I fall in love with some detail at each house: a cluster of dwarfs like my mom painted one year in a ceramics class; a blue canoe, upside down; children’s drawings in a front window, including a crayon portrait of a cat named Serenity. Think I can get away with that in a poem?
A friend calls this “writing weather.” I guess that’s one way to get through dark, cold, snowy winter. Willie Nelson helps. Mimosas, too.
For a poet, I think I’m late to the nesting and writing stages of coronavirus grief. But thanks to a cat, perimenopause and Natalie Goldberg, I’m here now.
Maybe you have a place like this: a spot where you see yourself with such clarity it both inspires and frightens you. For me, that’s almost always when facing, touching and diving into the Atlantic. This year, I rediscover grace for my body and a thirst for my writing life.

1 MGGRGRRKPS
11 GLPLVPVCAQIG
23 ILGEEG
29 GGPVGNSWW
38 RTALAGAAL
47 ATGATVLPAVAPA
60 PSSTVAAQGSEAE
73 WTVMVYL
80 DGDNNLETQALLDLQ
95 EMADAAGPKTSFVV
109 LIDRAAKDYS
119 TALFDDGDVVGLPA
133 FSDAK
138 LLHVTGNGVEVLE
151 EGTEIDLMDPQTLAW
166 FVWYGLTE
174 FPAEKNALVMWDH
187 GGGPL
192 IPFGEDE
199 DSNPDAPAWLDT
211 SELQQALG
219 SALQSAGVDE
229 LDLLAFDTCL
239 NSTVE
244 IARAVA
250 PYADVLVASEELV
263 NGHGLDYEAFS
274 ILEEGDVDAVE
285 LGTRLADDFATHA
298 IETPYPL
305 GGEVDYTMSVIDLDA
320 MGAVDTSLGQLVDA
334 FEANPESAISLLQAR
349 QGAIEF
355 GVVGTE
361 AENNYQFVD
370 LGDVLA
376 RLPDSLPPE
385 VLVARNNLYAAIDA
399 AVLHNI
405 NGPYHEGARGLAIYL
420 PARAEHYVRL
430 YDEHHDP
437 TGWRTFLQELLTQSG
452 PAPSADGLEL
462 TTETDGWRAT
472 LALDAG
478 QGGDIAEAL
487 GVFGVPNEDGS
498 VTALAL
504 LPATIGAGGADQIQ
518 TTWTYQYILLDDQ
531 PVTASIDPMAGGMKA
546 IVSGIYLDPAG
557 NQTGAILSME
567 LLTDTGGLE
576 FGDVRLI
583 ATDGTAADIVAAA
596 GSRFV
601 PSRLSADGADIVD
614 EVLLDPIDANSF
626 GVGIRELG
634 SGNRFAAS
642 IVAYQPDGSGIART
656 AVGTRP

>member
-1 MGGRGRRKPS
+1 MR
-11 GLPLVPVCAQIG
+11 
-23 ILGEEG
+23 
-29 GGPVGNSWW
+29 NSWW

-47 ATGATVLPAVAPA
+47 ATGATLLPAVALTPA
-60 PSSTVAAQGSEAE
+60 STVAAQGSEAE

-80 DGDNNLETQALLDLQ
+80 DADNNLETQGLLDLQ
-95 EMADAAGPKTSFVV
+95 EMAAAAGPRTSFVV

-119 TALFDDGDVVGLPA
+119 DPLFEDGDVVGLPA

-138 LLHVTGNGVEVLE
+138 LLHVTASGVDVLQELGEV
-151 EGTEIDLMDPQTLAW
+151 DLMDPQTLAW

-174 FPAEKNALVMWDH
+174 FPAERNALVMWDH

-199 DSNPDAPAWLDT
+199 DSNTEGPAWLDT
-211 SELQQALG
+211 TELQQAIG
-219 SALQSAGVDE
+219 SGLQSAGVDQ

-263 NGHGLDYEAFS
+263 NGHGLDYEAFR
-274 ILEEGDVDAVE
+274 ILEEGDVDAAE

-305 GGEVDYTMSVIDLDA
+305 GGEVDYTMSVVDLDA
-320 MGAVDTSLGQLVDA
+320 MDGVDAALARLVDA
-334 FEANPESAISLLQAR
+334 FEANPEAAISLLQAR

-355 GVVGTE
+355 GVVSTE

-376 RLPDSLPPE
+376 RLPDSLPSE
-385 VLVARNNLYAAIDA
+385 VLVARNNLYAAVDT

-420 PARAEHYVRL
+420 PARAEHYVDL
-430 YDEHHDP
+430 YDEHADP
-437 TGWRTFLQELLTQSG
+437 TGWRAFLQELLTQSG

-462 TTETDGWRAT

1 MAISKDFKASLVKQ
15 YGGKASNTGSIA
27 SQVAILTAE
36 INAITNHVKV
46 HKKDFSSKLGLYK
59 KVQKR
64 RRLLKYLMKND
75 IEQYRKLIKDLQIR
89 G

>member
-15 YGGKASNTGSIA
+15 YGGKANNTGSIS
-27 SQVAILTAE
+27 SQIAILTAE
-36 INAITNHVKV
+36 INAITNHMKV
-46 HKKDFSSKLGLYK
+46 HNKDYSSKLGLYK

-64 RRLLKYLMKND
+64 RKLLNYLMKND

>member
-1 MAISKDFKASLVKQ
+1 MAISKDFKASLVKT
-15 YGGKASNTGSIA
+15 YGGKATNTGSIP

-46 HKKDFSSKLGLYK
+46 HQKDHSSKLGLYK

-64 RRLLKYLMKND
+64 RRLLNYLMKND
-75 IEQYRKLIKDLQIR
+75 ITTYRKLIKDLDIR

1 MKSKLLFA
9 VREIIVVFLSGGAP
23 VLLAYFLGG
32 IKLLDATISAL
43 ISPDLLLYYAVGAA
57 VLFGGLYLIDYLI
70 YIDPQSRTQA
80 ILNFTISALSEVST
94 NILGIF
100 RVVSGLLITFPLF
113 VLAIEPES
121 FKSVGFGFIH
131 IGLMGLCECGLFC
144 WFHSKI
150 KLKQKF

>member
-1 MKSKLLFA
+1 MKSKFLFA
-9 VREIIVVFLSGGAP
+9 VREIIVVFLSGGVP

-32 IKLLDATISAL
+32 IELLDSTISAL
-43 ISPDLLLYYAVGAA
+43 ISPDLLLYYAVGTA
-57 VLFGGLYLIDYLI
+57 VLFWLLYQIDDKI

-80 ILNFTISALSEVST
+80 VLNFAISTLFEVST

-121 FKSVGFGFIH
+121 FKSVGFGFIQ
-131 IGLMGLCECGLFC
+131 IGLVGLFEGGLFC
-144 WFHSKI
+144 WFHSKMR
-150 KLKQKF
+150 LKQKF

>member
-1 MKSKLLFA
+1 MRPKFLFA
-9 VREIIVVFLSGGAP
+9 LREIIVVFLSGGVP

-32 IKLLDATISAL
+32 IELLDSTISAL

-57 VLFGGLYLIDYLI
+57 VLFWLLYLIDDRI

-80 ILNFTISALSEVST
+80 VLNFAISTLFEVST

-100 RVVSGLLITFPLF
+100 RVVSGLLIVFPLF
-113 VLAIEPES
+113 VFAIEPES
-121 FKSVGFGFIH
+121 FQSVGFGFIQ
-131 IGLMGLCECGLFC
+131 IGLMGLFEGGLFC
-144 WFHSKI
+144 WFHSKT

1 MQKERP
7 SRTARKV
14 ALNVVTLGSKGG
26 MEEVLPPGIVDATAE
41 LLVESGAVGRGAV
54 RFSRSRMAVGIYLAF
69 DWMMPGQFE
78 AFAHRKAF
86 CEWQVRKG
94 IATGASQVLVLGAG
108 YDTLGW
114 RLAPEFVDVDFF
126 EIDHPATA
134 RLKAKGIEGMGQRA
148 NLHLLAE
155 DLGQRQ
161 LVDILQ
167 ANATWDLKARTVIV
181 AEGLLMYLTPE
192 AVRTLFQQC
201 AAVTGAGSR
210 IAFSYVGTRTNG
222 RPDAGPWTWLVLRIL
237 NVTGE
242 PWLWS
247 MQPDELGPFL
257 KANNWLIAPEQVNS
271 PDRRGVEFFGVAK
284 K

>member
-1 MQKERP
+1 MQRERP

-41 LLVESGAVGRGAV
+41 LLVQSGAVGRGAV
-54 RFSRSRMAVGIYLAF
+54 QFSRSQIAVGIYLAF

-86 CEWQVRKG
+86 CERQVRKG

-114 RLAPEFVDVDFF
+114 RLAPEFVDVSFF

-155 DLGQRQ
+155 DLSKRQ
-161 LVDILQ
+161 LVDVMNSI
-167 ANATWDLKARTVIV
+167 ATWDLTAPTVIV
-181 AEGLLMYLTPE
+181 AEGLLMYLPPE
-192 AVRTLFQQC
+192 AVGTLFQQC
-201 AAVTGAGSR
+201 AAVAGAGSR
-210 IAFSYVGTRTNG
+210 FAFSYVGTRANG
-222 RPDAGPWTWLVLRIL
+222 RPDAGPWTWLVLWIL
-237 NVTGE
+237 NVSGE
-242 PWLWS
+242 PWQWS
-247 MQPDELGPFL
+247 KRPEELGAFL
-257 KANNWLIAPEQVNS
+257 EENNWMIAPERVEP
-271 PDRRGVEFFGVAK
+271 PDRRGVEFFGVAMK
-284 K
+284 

Remember the girl I said I’d found? The poet-warrior? She refused to stick around. Let’s call it “the remains of winter.” Let’s call it “Trump administration.” Let’s call it #$%?!@*!!
If I define legitimacy as believing in my voice and the creative work regardless of permissions (in other words: *I* say it’s important; *I* say it has value), I can muster the wind.